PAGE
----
start of the escalating cost base.

    >The average income is far more relevant, and that's about the same in the US and
    >UK - using the *actual* exchange rate.
    >
    >> and has gasoline/petrol at 1/3 the price.

    >Which is down to tax.


    indeed, but its not refundable and its an input cost our businesses
    have to pay that US ones do not. If all the inputs cost more we can
    hardly be surprised if the output costs more.

    Vodafone - "But after these costs it made a loss of 4.7bn"

    There are practically no trains in the US to compare and I haven't
    noticed meals and drinks being more expensive. I pay for a decent
    hotel less than I would pay for a Travelodge etc etc.

    Phil
    --
    spamcop.net address commissioned 18/06/04
    Come on down !



  9. #189
    Andy Pandy
    Guest

    Re: Advice for calling US Mobile Phone?


    "Phil Thompson" <[email protected]> wrote in message
    news:[email protected]
    > >Why is the minimum wage relavent? That's an amount per hour and doesn't even
    > >correlate with a minimum income.

    >
    > its a business input cost. If you want someone to go dig a trench in
    > the UK it will cost you a lot more for the labour and a lot more for
    > the fuel to get the labour on site and fuel the plant. This is the
    > start of the escalating cost base.


    Until a few years ago the UK didn't even *have* a minimum wage - and the price
    differential was about the same as it is now. It's got nothing to do with the
    minimum wage.

    > >The average income is far more relevant, and that's about the same in the US

    and
    > >UK - using the *actual* exchange rate.
    > >
    > >> and has gasoline/petrol at 1/3 the price.

    > >Which is down to tax.

    >
    > indeed, but its not refundable and its an input cost our businesses
    > have to pay that US ones do not. If all the inputs cost more we can
    > hardly be surprised if the output costs more.
    >
    > Vodafone - "But after these costs it made a loss of 4.7bn"


    Yeah - after "writedowns". They made a massive profits on ongoing business -
    about 30% of their revenue.

    > There are practically no trains in the US to compare and I haven't
    > noticed meals and drinks being more expensive. I pay for a decent
    > hotel less than I would pay for a Travelodge etc etc.


    I didn't say meals were more expensive. They are cheaper. Drinking in pubs/bars
    is usually much more expensive in the US.

    But we're talking telecoms - it's much more relavent to compare telecom prices.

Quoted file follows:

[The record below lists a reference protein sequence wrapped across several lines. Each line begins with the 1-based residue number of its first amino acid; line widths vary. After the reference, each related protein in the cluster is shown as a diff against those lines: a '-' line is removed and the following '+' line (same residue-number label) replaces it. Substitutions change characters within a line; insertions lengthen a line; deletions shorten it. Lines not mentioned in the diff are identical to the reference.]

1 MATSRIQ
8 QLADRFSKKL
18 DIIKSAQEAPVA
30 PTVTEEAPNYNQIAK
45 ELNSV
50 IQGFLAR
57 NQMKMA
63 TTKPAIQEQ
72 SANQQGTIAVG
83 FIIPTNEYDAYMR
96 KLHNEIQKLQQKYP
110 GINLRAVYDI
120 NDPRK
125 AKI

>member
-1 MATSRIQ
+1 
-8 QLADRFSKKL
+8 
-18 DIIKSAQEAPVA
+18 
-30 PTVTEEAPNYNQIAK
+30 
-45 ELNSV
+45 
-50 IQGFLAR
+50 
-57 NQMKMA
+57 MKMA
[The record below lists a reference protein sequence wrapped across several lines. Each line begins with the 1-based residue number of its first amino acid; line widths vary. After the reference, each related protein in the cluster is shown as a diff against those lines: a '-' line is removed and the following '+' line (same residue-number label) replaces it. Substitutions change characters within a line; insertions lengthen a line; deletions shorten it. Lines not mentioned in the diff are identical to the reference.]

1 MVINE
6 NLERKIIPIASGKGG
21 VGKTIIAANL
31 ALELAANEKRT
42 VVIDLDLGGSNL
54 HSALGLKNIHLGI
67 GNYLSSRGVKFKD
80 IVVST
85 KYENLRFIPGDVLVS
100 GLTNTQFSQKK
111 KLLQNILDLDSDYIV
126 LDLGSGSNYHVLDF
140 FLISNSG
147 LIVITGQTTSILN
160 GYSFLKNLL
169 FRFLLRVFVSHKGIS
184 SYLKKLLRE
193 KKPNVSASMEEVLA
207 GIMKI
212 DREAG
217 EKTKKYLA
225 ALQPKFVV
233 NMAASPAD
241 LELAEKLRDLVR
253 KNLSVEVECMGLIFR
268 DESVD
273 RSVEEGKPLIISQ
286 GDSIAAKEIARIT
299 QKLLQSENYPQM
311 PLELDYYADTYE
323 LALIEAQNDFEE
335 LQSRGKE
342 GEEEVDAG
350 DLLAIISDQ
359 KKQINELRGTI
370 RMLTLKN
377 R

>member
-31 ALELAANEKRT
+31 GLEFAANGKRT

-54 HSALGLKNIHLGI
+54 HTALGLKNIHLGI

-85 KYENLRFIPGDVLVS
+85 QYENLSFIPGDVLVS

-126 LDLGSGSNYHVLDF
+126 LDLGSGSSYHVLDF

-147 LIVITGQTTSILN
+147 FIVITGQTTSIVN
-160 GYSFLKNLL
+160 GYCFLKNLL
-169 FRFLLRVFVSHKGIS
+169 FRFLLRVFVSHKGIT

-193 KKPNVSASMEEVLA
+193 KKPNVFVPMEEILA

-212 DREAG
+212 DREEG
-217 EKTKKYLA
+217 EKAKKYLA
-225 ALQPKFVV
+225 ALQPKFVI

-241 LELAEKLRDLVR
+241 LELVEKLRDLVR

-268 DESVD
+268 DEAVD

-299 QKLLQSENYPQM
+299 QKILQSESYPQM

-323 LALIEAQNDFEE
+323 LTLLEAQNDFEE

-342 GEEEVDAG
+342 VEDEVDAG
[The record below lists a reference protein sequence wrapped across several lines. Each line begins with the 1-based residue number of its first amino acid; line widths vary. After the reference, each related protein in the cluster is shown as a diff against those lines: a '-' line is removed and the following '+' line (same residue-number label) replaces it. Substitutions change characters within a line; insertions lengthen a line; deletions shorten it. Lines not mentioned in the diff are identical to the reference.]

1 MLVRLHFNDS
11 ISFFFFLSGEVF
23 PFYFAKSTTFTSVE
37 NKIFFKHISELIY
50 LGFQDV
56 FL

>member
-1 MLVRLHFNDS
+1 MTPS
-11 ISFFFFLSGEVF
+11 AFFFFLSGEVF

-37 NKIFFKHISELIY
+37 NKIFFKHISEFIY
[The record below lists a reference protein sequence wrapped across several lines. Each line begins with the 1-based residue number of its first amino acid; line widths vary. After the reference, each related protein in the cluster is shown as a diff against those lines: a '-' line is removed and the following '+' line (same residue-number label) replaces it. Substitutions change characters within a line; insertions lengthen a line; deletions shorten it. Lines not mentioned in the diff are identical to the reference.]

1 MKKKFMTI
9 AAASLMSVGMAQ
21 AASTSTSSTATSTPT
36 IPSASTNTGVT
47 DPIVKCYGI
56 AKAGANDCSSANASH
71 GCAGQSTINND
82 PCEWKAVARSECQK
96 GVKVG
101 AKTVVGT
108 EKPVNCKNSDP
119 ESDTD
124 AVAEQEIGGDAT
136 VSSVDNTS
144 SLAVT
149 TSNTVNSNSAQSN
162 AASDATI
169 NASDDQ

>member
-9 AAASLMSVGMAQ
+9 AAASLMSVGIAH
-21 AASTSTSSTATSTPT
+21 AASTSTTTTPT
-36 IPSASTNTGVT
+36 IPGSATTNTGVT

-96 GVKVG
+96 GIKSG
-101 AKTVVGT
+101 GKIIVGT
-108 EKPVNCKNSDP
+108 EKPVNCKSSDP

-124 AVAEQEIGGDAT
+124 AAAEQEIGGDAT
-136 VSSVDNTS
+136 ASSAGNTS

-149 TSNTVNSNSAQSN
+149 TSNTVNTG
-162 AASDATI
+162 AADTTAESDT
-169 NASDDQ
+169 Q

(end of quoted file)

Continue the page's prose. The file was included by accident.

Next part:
Landline costs are about the same in the UK as the US, possibly even a bit
    cheaper in the UK. Mobile prices are much more expensive in the UK, despite
    geography, and research shows this *is* down to the caller pays system.

    --
    Andy





  10. #190
    Andy Pandy
    Guest

    Re: Advice for calling US Mobile Phone?


    "chancellor of the duchy of besses o' th' barn and prestwich tesco"
    <[email protected]> wrote in message
    news:1gx8l4r.g3qcep1740z0qN%thi[email protected]
    > > The caller-pays disadvantage is quite simple IMO. Beautifully simple in
    > > fact. Consumers pay more for phone calls.

    >
    > They pay more to call mobiles, and they have the choice as to whether or
    > not they call them. I'm quite satisfied with what I pay for phone calls,
    > and I reckon I probably spend quite a bit less on a per minute basis
    > than the average user in a country like the US, where the receiver pays.


    You probably spend quite a bit less per minute than the average UK user too.

    However the average UK user spends more than the average US user.

    > > And I don't want to make my friends pay 5 times as much to call me.

    >
    > I would call mine back, and I don't know anyone who doesn't have a
    > landline. If you care that much about what your friends have to pay,
    > then you have a simple solution. Rent a landline number and divert calls
    > from that to your mobile.


    Which would mean you'd end up paying a lot more than a typical US incoming
    mobile call. For me it's not so much about who pays, but how much is paid.

    I would not mind at all if the premium to call a UK mobile was approximately the
    same as the typical US mobile incoming call charge. But it isn't.

    --
    Andy







  11. #191
    Andy Pandy
    Guest

    Re: Advice for calling US Mobile Phone?



    "chancellor of the duchy of besses o' th' barn and prestwich tesco"